Selective Laser Sintering (SLS) and custom software
600mm x 600mm x 100mm
Data is used for many purposes. Many of them have to do with increasing efficiencies. Heightening yields. At times though it is nice to sit back and use data as a departure point and raw material for exploration.
Roads x Elevation
Roads and Paths from the N50 data set was the first we had on screen. When plotted with the same line thickness it draws a portrait of where Norwegians have bothered to wander. It is a map of where you find culture in our country.
We decided to add the high resolution elevation map to the roads for Oslo and attempt to extrude them from the ground. This was the result:
Boundaries x Income
The most granular set of administrative boundaries in Norway, Grunnkretser, used to be something you had to pay someone quite a lot of money for. Perhaps after having a meeting with them. And signing some papers. The central bureau of statistics (SSB) releases demographical data keyed to these boundaries, but you had to be in the know to use this data for anything.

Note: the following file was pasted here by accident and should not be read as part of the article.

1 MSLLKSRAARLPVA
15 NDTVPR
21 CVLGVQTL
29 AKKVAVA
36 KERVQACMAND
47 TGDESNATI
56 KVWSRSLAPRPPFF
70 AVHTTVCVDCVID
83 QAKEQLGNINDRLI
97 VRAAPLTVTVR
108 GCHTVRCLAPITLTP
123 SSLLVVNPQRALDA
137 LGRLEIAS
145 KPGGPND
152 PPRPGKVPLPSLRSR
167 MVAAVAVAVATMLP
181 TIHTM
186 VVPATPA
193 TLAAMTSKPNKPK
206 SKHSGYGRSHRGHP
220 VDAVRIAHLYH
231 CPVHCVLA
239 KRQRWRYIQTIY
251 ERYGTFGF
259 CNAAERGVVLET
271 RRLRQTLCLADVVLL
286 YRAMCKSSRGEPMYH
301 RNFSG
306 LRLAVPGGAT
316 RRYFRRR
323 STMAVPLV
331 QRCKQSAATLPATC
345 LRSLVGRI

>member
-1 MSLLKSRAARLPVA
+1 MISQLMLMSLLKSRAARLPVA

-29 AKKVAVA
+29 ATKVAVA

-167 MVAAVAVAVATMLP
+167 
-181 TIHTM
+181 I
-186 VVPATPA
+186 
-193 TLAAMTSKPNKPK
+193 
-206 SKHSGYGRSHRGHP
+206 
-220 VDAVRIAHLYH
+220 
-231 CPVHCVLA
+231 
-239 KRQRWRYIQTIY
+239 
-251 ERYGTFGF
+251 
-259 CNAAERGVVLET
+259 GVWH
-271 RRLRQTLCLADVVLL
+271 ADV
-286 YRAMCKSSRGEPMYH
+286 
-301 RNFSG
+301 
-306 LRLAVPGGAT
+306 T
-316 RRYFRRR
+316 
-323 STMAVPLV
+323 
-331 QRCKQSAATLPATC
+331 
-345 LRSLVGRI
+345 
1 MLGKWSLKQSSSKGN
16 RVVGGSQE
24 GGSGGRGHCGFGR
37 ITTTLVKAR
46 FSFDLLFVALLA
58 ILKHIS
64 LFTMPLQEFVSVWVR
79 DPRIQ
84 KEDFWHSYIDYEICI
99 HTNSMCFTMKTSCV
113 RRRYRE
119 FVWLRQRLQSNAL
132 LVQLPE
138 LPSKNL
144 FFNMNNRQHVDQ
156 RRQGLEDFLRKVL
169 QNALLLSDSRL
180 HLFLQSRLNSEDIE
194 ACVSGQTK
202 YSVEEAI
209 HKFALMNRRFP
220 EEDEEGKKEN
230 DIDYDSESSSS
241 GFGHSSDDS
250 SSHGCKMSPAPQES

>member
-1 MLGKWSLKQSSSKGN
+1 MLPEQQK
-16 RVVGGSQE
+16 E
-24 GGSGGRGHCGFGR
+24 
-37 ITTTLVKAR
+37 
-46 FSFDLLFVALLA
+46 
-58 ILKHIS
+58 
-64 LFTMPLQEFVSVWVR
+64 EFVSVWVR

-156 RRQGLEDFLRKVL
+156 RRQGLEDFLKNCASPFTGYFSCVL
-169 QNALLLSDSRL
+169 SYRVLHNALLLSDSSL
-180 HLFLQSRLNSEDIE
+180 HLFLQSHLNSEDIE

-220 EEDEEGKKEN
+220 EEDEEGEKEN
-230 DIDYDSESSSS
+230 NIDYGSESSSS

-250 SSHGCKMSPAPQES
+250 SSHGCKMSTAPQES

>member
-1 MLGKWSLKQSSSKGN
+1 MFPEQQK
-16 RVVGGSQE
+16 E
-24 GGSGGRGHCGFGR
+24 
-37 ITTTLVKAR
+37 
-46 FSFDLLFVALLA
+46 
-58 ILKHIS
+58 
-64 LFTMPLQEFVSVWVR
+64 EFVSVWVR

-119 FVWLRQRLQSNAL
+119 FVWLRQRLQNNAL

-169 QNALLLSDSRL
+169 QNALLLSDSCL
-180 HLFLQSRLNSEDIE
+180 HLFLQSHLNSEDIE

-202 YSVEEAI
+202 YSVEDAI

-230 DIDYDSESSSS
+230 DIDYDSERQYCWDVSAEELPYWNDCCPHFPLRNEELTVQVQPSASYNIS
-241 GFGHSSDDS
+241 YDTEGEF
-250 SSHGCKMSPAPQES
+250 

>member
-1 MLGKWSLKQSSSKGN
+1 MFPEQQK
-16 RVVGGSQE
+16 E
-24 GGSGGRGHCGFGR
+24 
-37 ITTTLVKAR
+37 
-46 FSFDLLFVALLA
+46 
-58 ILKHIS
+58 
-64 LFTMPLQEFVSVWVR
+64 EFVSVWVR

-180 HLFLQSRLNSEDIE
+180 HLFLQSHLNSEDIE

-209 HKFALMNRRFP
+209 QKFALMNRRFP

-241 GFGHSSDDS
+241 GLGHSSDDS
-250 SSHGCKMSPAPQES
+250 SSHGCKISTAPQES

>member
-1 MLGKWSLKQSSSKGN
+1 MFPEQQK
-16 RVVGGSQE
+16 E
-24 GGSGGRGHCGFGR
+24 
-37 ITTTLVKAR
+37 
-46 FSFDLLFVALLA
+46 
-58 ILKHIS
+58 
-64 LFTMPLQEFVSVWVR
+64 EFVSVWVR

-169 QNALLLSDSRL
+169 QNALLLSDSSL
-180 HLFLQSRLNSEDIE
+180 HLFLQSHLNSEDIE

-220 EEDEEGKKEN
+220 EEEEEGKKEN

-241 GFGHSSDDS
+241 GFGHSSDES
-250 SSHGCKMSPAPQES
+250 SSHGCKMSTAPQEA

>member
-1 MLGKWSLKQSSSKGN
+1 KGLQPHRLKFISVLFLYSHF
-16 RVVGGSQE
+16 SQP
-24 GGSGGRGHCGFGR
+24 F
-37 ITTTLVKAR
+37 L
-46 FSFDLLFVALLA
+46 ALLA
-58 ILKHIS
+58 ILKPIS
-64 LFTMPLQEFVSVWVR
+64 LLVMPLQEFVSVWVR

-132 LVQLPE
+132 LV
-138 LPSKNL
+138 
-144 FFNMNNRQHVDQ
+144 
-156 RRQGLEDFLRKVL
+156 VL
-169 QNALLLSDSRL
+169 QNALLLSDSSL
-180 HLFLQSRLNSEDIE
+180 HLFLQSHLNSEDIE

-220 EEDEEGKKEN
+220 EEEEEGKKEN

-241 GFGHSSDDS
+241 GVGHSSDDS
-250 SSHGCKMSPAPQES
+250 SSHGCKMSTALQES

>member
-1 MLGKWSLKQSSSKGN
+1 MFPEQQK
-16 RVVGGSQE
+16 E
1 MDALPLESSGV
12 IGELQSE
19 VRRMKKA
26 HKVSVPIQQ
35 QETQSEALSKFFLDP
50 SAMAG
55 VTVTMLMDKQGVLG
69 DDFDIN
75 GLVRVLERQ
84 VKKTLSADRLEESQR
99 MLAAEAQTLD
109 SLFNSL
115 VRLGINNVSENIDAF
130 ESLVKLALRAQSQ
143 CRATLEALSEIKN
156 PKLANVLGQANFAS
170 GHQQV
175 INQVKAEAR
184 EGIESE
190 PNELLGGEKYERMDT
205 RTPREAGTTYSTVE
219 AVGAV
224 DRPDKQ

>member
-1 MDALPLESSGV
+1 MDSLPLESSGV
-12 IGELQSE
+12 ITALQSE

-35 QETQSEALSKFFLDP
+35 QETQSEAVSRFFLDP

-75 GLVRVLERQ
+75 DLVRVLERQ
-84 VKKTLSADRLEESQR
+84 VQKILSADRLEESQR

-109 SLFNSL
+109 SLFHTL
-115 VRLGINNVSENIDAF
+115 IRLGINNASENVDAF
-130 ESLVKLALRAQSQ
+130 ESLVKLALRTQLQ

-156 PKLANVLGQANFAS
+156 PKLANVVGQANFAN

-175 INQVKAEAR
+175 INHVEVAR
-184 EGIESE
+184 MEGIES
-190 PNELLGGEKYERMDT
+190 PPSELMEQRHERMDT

We therefore think it is expecially cool that this data set has been released to the public. Average income seemed like a straightforward choice to cross this with, but we ran into trouble when SSB said they needed between 2 and 3 years to build this data set. Fortunately we had previously worked with the marketing analysis firm InsightOne and they were able to assemble average income for the entirety of Norway in less than a day.
While not terribly salient seen next to a choropleth map of the same data we find how the west side of Oslo towers over the inner city to lend a certain frisson to these income statistics.
We had great help in logistics, sourcing, printing and finishing from the inestimable Skrekkøgle. Thank you!
Supercolluder for the gig economy
Machine learning in search of the uncanny
Simple surface, intricate clockwork
Laser sintered topological maps for cars and social scientists
Efficient text input for mobile and wearable devices
Friendly community for the Norwegian cultural fringe.
Motion control for machines that make things.
Representativity in the collections of the Norwegian National Museum